Foster faces internet price fixing allegations

G2 counter

An 18-month investigation into alleged price fixing in the commercial catering equipment sector today took a new twist this morning after the Competition & Markets Authority (CMA) publicly accused Foster Refrigerator of breaching competition law.

The CMA has been investigating suspected breaches of competition law relating to “vertical arrangements between certain suppliers and resellers” since August 2014, but Foster is the first company to be officially named in connection with the case.

Foster is accused of preventing dealers from selling its products below a certain price online through the use of a ‘minimum advertised price’ policy.

In the same announcement, the CMA also accused bathroom fittings supplier Ultra Finishing Limited of the same practices. It is part of an investigation into the bathroom fittings market that is separate to the one taking place in the catering equipment sector.

The CMA stated: “Each is alleged to have introduced a minimum advertised price for internet sales, which effectively limited the ability of retailers of their products to make online sales below a specified price level. The CMA alleges that both cases were a form of resale price maintenance and infringements of competition law.”

The CMA noted that its findings are provisional and that “no final conclusion” has yet been reached regarding whether there has been a breach of competition law. It did not give any indication of when a final judgement will be made, although its website states that it expects to take receipt of “written and oral representations” between February and May 2016.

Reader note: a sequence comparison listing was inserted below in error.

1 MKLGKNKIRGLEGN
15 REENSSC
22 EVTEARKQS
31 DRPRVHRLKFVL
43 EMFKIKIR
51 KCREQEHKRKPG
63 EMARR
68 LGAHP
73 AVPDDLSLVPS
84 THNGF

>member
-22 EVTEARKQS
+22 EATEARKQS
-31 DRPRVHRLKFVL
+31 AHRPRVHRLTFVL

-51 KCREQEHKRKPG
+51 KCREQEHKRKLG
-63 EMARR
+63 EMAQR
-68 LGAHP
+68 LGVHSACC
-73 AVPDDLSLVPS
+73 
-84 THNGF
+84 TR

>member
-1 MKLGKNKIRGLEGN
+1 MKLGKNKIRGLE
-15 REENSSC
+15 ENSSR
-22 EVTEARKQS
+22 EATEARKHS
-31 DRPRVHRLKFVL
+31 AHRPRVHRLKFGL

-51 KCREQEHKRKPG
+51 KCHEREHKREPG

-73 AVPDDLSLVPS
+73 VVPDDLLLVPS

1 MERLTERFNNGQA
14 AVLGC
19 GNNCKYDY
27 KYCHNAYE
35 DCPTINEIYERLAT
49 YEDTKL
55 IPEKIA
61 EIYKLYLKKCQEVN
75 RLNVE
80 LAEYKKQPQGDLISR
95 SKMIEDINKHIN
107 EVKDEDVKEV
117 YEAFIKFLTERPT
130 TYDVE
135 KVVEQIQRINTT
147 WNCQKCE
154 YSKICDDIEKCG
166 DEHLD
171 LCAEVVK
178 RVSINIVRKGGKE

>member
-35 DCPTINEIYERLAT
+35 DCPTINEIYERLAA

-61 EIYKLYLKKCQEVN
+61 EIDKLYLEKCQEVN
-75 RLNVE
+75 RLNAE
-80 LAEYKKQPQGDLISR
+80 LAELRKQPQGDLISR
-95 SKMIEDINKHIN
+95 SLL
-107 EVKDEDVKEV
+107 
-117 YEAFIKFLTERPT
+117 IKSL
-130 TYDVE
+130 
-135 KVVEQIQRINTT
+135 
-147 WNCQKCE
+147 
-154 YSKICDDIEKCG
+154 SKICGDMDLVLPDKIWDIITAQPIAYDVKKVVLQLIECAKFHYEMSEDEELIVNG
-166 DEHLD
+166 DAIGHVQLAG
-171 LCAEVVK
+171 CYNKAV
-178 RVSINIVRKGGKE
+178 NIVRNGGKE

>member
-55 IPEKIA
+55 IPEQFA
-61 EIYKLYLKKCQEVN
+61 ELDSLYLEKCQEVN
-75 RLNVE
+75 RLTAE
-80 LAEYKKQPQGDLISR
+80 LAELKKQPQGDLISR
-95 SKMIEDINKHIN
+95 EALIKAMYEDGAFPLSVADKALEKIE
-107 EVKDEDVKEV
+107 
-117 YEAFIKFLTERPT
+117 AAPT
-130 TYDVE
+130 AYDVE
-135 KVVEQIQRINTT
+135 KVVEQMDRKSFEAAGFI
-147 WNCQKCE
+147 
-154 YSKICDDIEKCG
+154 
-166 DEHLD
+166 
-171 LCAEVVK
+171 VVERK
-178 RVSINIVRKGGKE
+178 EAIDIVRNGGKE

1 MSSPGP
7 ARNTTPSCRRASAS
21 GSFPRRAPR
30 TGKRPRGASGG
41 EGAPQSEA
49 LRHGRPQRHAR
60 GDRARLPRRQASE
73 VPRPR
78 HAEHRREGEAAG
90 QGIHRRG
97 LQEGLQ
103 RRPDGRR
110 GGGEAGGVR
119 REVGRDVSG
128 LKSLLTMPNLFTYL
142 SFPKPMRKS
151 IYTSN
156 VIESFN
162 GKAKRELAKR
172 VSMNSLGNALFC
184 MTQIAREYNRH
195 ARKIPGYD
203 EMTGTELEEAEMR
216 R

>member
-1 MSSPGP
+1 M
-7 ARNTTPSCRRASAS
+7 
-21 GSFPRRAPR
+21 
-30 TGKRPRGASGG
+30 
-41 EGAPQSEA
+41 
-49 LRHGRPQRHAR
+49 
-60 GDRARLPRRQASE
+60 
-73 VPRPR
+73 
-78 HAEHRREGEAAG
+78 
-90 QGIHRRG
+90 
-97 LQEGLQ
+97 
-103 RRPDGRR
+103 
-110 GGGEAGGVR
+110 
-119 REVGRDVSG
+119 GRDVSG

Ann Pope, the CMA Director responsible for Foster’s case, said: “The internet has driven innovation in retail markets. Where ‘traditional’ businesses operating through bricks-and-mortar shops face intense price competition from online sales, suppliers may be tempted to respond by introducing practices, like minimum advertised prices, that restrict such competition.

“Retailers should be free to set their own sales prices online. This drives competition among rival retailers because they compete to attract consumers who are using the internet to shop around for the best deals.”

The CMA said it will “carefully consider” representations from the parties before reaching a final decision on whether the law has been infringed.

In a statement issued to FEJ and its sister publication Catering Insight this morning, Foster said: “Foster has noted the provisional conclusions of the Competition and Markets Authority outlined in its press release this morning. Foster is committed to complying with relevant competition law and is cooperating fully with the Competition and Markets Authority. Whilst the investigation is ongoing Foster will make no further comment at this time.”

Authors

HAVE YOUR SAY...

*

Related posts

Top